S&P 500 -The Scariest Chart,  "Most Overbought" In 11 Months.
The last time S&P 500 rallied at such a pace (from an extreme of oversoldness) and reached such an extreme level of overboughtnessthings went south rather quickly...

Friday, October 30, 2015

Gold price on knife edge after post-Fed fall

Gold price on knife edge after post-Fed fall

Spooked by Federal Reserve's hawkish stance, hedge funds start liquidating 345 tonnes worth of bullish gold futures positions
Yesterday on the Comex market in New York, gold futures with December delivery dates fell more than $30 an ounce from where it trading just before the Federal Reserve's interest rate announcement. By the end of the day gold had clawed back some of those losses, but on Thursday the metal was being sold off again.
Late afternoon Thursday gold was exchanging hands for $1,145.10 – down more than 3% from $1,183.50 ahead of the Fed statement and a three week low. Higher interest rates boost the value of the dollar and makes gold less attractive as an investment because the metal is not yield-producing.
While the Fed decided to keep interest rates unchanged it changed the language in the statement to suggest a hike in December is more likely. The market had begun to price in an increase only in March 2016 and gold bulls were forced into a retreat.
Failure to hold this level would attract some additional long liquidation as a break below $1,140 could signal a reversal of sentiment
The Fed voted 9 to 1 to leave rates in a range of zero and 0.25% where they have been since December 2008. Interest rates in the world's largest economy has not been raised in more than nine years which played a huge factor in gold's rise to a record $1,909 in September 2011.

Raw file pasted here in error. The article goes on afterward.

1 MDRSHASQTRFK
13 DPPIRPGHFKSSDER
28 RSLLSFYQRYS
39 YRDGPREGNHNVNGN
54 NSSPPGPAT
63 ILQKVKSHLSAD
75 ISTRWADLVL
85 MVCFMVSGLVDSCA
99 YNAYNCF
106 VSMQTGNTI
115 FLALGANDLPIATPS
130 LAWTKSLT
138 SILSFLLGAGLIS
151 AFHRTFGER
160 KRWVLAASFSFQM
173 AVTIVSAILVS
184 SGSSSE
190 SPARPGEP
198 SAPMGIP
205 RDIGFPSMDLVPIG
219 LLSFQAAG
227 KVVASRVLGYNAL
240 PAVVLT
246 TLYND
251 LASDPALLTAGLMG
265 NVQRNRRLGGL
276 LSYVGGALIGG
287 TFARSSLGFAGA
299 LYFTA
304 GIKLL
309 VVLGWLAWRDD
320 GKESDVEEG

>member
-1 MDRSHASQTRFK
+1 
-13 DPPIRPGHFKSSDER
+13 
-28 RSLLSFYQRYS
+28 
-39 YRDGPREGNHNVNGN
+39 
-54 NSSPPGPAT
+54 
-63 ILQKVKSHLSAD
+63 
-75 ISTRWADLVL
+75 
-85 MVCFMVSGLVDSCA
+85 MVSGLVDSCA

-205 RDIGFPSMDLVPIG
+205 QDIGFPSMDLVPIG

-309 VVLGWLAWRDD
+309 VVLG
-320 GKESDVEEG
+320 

Gold hit its highest level since June 22 a fortnight ago, amid fresh indications that a limp US economy may push a rate hike further into the future, but that narrative now seems to no longer apply.
On the technical front gold is also looking vulnerable.
Hedge funds reduced bullish bets to more than five year lows ahead of the September Fed decision, but the hold on rates then forced a change of thinking with large futures speculators or "managed money" playing catch-up as the sentiment towards gold turned.
Hedge funds built up net long positions – bets that gold will be more expensive in future – for five weeks in a row, tripling holdings over the past month.
Last week the  CFTC's weekly Commitment of Traders data showed net longs now stand at 12.2 million ounces (345 tonnes), the highest since February.
That constituted a huge reversal from July and early August when hedge funds entered net short positions for the first time since at least 2006, when the Commodity Futures Trading Commission first began tracking the data.
Ole Hansen, head of commodity strategy at Danish bank Saxo says after yesterday's abrupt reversal the price of gold has so far managed to stay above the next level of support at $1,148 an ounce (only just), but "failure to hold this level would attract some additional long liquidation as a break below $1,140 an ounce could signal a reversal of sentiment":
Gold price on knife edge after post-Fed fall

Wednesday, October 21, 2015

Saturday, October 17, 2015

LME Zinc may recover and average $2,275 a ton in 2016: Deutsche Bank